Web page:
In condemning the lawyer-activist Prashant Bhushan for contempt, the Supreme Court took a cautious approach. In a 108-page judgment, the Supreme Court of the Land could not defend itself from malicious attacks aimed at shaking public confidence in the epitome of the Indian judiciary; it would send a warning.
In condemning the lawyer-activist Prashant Bhushan for contempt, the Supreme Court took a cautious approach on Friday in dealing with the age-old conflict between the right to free speech and the contempt of the court to rule that freedom of expression was necessary but could not be used to interfere maliciously with the administration of justice.
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Facts of the case
In a 108-page judgment condemning activist-advocate Prashant Bhushan for contempt of court for his false and malicious; tweets to scandalize the SC, the Supreme Court of Justices Arun Mishra, B R Gavai and Krishna Murari said that if the Supreme Court of the Land could not defend itself from malicious attacks aimed at shaking public confidence in the epitome of the Indian judiciary; it would send a warning.
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Arun Mishra, B R Gavai and Krishna Murari have said that a person is entitled to make legitimate criticisms of judges and the judiciary, but that freedom of speech must remain within the limits of the appropriate restrictions set out in Article 19(2). “If a person, while exercising his right under Article 19(1), exceeds the limits and makes a statement which tends to scandalize judges and the institution of the administration of justice, that action will be brought in the form of contempt of the court,” he said.
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The bench laid down two more aspects of freedom of expression that would amount to disrespect for the ruling. “When a person makes a comment that appears to undermine the integrity and legitimacy of this court, it will be the same in the sense of ‘judicial contempt.’ If such a statement threatens to shake public confidence in judicial institutions, it would also fall within the limits of ‘criminal contempt,’ he said. The Board clarified that the criticism of the judge, as an individual and not as a judge, would not fall within the ambit of contempt.”However, if a complaint is made against a judge as a judge and has an adverse impact on the administration of justice, the court will definitely have the right to rely on the jurisdiction of contempt,” he said.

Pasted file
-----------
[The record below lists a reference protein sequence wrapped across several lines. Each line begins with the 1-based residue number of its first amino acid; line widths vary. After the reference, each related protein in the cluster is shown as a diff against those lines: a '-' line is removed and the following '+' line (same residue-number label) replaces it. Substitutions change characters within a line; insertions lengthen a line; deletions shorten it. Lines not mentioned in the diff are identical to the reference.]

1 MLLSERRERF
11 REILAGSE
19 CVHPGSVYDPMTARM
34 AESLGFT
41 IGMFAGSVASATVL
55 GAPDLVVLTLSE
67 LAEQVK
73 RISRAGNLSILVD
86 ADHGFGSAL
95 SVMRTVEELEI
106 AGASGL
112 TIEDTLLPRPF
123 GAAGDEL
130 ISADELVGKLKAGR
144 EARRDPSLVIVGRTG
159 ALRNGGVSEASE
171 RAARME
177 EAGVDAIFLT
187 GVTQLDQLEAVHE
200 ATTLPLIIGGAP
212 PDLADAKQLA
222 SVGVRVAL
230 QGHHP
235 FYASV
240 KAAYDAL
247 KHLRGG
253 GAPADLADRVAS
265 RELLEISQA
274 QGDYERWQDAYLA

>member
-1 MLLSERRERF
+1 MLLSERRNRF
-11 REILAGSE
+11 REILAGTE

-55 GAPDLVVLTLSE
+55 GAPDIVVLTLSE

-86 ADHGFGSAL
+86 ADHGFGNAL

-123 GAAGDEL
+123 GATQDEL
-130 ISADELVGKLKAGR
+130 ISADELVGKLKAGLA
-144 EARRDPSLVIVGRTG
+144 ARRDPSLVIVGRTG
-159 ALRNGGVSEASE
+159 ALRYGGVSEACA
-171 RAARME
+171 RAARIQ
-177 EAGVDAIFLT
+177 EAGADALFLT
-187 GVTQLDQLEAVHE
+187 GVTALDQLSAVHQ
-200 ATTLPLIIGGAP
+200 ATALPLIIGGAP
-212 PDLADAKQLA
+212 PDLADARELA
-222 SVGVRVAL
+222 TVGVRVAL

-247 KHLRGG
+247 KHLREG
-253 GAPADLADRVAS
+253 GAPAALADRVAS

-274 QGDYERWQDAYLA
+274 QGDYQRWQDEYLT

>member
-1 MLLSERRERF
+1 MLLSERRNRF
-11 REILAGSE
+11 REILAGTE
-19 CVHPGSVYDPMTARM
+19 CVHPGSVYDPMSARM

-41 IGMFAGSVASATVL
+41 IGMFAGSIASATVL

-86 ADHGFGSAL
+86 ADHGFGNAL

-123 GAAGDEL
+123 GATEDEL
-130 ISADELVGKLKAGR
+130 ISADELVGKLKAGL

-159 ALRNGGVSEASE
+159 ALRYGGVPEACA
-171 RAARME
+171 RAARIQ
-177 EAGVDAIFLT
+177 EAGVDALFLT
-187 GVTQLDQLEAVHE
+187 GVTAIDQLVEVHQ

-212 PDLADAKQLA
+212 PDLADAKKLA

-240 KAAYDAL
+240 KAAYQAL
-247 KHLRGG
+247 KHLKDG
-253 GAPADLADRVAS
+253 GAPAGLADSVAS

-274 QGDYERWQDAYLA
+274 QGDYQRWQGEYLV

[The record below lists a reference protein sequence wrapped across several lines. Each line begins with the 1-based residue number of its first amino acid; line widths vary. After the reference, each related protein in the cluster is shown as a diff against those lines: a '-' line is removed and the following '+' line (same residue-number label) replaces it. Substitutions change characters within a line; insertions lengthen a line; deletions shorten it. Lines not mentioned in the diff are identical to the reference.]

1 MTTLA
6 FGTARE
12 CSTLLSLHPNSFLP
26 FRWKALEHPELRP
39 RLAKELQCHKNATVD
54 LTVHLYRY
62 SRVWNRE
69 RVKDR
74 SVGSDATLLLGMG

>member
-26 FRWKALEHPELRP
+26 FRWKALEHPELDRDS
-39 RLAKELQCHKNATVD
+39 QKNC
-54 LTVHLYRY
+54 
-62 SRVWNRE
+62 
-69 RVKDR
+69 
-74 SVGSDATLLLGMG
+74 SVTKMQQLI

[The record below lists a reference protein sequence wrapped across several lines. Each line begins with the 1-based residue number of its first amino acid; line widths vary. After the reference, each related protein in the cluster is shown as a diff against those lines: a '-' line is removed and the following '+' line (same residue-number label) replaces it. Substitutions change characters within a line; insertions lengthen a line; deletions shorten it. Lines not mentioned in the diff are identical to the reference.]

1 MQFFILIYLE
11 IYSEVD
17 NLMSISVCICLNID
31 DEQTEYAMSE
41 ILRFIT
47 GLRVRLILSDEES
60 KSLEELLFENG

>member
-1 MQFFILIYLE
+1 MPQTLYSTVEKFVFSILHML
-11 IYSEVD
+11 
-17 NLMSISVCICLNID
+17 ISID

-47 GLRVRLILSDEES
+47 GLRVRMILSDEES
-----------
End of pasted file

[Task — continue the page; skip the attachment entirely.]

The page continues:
“The court must act with urgency and severity where justice is threatened by a gross and/or baseless assault on the judges and where the assault is intended to impede or kill the judicial process,” said the bench, citing the judgment of Justice Krishna Iyer in this matter.Justice Iyer further noted that, after evaluating the totality of factors, if the court finds the assault on a judge or a judge to be scurrilous, abusive, threatening or malicious beyond condonable limits, the strong arm of the law will, in the name of public interest and public justice, carry a blow to those who challenge the supremacy of the rule of law by trampling its source and stream.
Giving another aspect to the contempt of the court, the bench said, “This jurisdiction can also be exercised where the act complained of adversely affects the majesty of law or the integrity of the courts. The object of the contempt of jurisdiction is to uphold the supremacy and integrity of the courts of law. This jurisdiction is not to be exercised in order to protect the dignity of the individual judge, but to protect the dignity of the individual judge.
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“There is no doubt that, while exercising the right to fair criticism under Article 19(1), if a person bona fide exceeds the right in the public interest, the court will be slow to exercise the jurisdiction to contempt and display magnanimity. However, if such a comment were calculated in order to misrepresent the reputation of the judiciary, the court would not remain a silent spectator. If the authority of this court is itself under attack, the court should not be an onlooker, “said Justice Gavai, who wrote the 108-page judgment.
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This post is written by Kosha Doshi.
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